In addition, several companies have developed or are developing technologies based on molecular diagnostics (from blood and other bodily fluids), or MDx, tests that investigate the link between genes and the function of metabolic pathways, drug metabolism and disease development with a primary focus on the study of DNA, RNA and proteins. Genetic markers can be traced within stool samples in minute quantities. A U.S. based company, Exact Sciences, has developed a special collecting kit for stool samples and an analyzer to detect neoplasia associated DNA markers and the presence of occult hemoglobin in human stool. The method of screening is included in the colorectal cancer screening guidelines, including the American Cancer Society.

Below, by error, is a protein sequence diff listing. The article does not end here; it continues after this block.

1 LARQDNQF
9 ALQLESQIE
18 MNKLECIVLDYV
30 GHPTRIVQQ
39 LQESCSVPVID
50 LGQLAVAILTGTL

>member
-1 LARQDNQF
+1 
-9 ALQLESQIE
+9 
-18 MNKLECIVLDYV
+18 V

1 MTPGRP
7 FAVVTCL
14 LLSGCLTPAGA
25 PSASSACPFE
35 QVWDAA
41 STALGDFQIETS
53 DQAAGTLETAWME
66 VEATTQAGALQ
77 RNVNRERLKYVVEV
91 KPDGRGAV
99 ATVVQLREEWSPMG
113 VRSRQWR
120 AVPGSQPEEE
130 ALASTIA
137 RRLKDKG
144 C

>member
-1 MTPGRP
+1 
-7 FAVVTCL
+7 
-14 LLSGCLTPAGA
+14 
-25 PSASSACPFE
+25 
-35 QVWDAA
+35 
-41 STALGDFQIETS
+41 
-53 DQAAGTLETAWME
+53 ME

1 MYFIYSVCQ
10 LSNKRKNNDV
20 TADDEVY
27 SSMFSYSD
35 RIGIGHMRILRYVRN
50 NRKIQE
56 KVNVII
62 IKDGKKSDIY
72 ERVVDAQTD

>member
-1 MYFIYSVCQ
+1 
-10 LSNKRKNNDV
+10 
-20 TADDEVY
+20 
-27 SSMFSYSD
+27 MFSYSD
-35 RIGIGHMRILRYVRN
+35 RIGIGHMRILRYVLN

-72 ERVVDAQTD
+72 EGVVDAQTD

To our knowledge, certain companies are developing or commercializing optics-based capsule endoscopy systems. The existing capsule technology requires intense bowel cleansing, more so than is required for optical colonoscopy, and the potential ingestion of agents to boost capsule transit through the colon. Given Imaging, an Israeli-based company that was acquired by Covidien plc (NYSE: COV) in February 2014 (subsequently acquired by Medtronic), has developed visualization capsules for the detection of disorders of the esophagus, small bowel and colon. It received the CE Mark to market PillCam™ COLON throughout the European in 2006. In early 2014, the FDA cleared PillCam COLON 2 system with an indication to provide visualization of the colon. It may be used for detection of colon polyps in patients after an incomplete optical colonoscopy with adequate preparation, and when a complete evaluation of the colon was not technically possible. In Early 2016, the FDA cleared PillCam COLON2 system with an expended indication for use: High risk population to undergo colonoscopy. Patients with major risks for colonoscopy or moderate sedation, but who tolerate colonoscopy and moderate sedation in the event a clinically significant colon abnormality was identified on capsule endoscopy. Other companies, including Olympus, CapsoVision, Intromedic and RF System, are developing similar approaches for optical capsule endoscopy.